|Photo by Seth Trittipoe|
The race was Terrapin Mountain 50K. With somewhere between 7500 and 8500 feet of both gain and descent (reports differ), the race is not for the light-hearted. Quad crushing downhills and relentless climbs make an impression on even well-trained and behaving muscles. I had been doing my share of long runs and was consistent in daily training with my track distance runners. But not all those runs were substantial in mileage even if they were done at quicker paces. I didn't how I would fair in this race. And I sure wasn't confident enough in my training to push to the red line and hold it there. I was afraid it would quickly become the dead line.
Upon waking in the inky pre-race darkness of 4:30 a.m., I felt a peculiar calm. The sense of dread so familiar in previous years was absent. Rather, sipping my coffee on the way to the start, I smiled just a bit as I prepared my mind for the task. I just hoped the body would prove equally prepared.
Run when I can. Walk when I must. Drink often, nibble frequently, get in the electrolytes. Repeat over and over again. That's as simple as it gets. Occasionally, I chatted with those around me. Pleasant enough and a welcome distraction at times. But most often, I liked to be alone on the trail, able to set my own pace and mull over my thoughts. Sometimes I prayed for others. Sometimes I prayed for myself. Sometimes my mind wandered to planning projects on the home front, outlining upcoming speeches, or merely taking in the soothing sound of leaves rustling or gravel crunching beneath my feet.
Before the starting gong rang out it's rich tone, someone asked me what my goal was. Hum. I guess it was to be the first grand masters woman to cross the finish line. The problem was, a friend of mine had just recently slipped into this age group, bringing strong legs and many training miles with her. Early in the race she had pulled away from me. But I knew she was never far ahead. I wanted to catch her and with five and a half miles to go, saw her coming at me on an out-and-back section. My heart quickened and my pace wanted to. Unfortunately, the cramping calves incident had happened just moments prior. Plus, I knew our passing would be all the motivation she needed to keep the lead.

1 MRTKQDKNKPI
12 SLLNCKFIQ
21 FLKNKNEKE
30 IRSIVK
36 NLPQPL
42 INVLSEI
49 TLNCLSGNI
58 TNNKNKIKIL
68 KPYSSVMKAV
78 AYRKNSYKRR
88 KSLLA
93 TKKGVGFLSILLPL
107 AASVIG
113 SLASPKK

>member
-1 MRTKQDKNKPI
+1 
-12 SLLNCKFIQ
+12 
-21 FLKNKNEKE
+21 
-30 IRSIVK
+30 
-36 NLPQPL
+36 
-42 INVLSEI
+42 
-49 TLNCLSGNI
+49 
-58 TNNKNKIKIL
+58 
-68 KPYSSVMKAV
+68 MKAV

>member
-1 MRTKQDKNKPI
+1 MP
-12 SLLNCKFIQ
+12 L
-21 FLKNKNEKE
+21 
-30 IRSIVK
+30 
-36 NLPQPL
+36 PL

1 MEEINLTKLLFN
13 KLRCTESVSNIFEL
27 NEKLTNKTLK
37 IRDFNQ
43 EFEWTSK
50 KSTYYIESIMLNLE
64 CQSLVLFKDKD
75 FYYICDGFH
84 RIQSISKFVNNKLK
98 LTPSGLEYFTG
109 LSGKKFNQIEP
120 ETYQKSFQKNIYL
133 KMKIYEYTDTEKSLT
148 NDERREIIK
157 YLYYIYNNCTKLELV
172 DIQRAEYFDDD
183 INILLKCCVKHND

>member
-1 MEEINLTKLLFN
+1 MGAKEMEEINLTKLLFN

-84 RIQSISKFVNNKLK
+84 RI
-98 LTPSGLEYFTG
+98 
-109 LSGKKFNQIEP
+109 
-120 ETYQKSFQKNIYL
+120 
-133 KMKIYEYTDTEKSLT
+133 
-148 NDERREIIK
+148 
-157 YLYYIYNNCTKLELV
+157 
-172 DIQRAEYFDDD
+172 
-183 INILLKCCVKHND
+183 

|Photo by Seth Trittipoe|
Then, with half a mile to go, my left calf cried out. I stopped dead in my tracks. I could hear the noise from the finish line and the pitter-patter of approaching feet from behind. Gosh. I shook my head, briefly stretched my leg and continued on. What else could I do? I failed to meet my goal, finishing about ten or twelve minutes back from the women four years my junior. It happens. My tenth place finish for the women was good, not great. But the day? More than acceptable. The temperature was about perfect and the rain held off. I was happy, content, and grateful I could be out there. Conversation was good, old friends seen, and new acquaintances made. No blood or lasting injury for me. Post-race movement is decent and determination for future endeavors is growing.
Couldn't ask for more.
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